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Old 01-06-2013, 08:52 AM
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Brian Martin,Freelance adviser
 
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Well in cutting out windows in sixties cars I remembered it as being a very rubbery substance with a string thru the middle. Apparently it came on big rolls and they pulled it off the roll and put it on the glass before setting it at the factory. That apparently was a "damn" so the adhesive, a urethane "Like" substance that held the window in wouldn't ooze out into the passenger compartment when the glass was pressed in.

Here is what was posted on how it was done at the factory on a thread about window setting at the Team Camaro site. And can be found there...Setting glass - Butyl or Urethane? ... AAARG!!! - Chevelle Tech

"GM never used butyl tape or anything like it to install windshields or backlites. Period.

The body opening flange was coated with black silane primer using a flow-brush 30 minutes prior to installing the glass, and all the reveal molding clips were installed to the Body Shop-installed weld studs.

The glass was placed on a powered rotating fixture, inside edge up, retained by suction cups.

The glass periphery was cleaned using a solvent, dried, and a different silane primer was applied.

A fabric-reinforced self-adhesive foam rubber "dam" was extruded and applied to the glass just inboard of where the Thiokol adhesive would later be applied; the purpose of the "dam" was to contain any Thiokol "squeeze-out" so it wouldn't show from the inside past the edges of the interior garnish moldings after the glass was installed to the body.

After dam application, pumpable Thiokol adhesive (with a pyramid-shaped cross-section created by the dispensing tip) was applied adjacent to the dam, all the way around the glass.

Lower glass supports were fixture-located and screwed to the cowl, and rubber spacer blocks were glued to the opening flange. The spacer blocks set the height of the glass relative to the body to ensure a good fit of the reveal moldings.

The prepared windshield was removed from the rotating fixture, installed in the body opening, and pressed down against the rubber spacer blocks; wooden tonque depressors were used to "paddle" the Thiokol around the edges at a 45* angle from the top edge of the glass to the bottom edge of the body opening to ensure a continuous seal all the way around the glass.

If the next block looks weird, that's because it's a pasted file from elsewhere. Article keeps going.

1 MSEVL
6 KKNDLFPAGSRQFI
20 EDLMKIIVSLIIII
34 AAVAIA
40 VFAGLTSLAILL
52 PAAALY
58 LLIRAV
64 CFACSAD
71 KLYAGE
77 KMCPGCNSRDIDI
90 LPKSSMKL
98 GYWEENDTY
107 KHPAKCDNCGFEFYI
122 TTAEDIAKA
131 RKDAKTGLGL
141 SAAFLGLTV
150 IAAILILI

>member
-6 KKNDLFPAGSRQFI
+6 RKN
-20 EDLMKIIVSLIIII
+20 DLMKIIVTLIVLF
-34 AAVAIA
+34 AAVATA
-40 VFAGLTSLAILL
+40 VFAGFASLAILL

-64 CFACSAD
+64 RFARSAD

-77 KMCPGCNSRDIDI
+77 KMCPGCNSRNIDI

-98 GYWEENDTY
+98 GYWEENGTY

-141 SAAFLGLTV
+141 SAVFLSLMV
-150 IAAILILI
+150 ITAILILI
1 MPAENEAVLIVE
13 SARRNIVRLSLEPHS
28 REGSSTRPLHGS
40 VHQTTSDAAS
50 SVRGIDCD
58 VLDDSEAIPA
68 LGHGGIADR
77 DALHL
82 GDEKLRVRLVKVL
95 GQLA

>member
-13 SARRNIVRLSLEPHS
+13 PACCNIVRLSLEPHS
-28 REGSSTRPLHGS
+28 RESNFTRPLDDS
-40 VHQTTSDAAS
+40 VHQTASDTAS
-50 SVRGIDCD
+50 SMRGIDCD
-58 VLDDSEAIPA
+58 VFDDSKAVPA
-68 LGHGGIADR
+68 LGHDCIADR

Reveal moldings were installed.

That was the plant production process, and explains what is sometimes described as a "rope" being found when an original windshield is removed - the "rope" is the fabric-reinforced rubber "dam" that was applied prior to applying the Thiokol adhesive.

If you'll look in Section 4 ("Fixed Glass") in the Fisher Body Service Manual, you'll see exactly the same process for windshield replacement, except the "dam" wasn't included with the Service kit - masking tape was used instead to control "squeeze-out".

The Thiokol installation passed the Federal MVSS windshield retention tests, and contributed substantially to the body's torsional stiffness; it also helped the structure pass the roof crush test. It's illegal to replace a windshield with butyl tape, although some glass shops do it as a less-expensive short-cut method instead of doing the job right."


As I present in that threat at Team Camaro, these cars aren't unibodies and the glass is doing nothing but keeping water and debris out of your car. In a collision while driving a 1968 Camaro if your windows being set by urethane were to make a difference over butyl you are in BIG trouble and that glass attachment is the least of your worries. That being said, why not do it in urethane so there is NOTHING to think about. When I was setting windows on a regular basis on butyl, I was doing it without any training or understanding of what I was doing and I feel bad about that now.

It's like the old argument that you will get from people on the forums "I do it and it works", we all have heard that over and over. Well I set windows on lacquer primed, lacquer painted pinch welds with Butyl tape over and over, and they didn't leak. That didn't make it right! That was HORRIBLY wrong, now with a little education (that damn book learning) I have learned (and it makes sense) that was miles from proper. So I am building a car, I am sand blasting window pinch welds cleaning it all out. What is the difference from that point to do it right, epoxy primer over bare metal, then protect that from paint so you can set the glass on urethane over that epoxy primer, OR you paint the pinch weld and use butyl tape? The difference in how well that glass in mounted is HUGE, the difference in work or money or time doing it is next to nothing, so why not do it right?

Like I have said my Gran Sport has a windshield set on butyl tape, over epoxy primer. I feel, it's an old car I am screwed in a bad accident anyway, that is good enough for me. But it would have been just as easy (realistically) to install it with urethane. The urethane application learning curve is VERY steep though. Butyl tape is a sure thing home hobbiest level product. Applying urethane is NOT, yes it can be done but holy cow can it be screwed up too!

So a decision has to be made by anyone setting their glass, make it and live with it.

Brian
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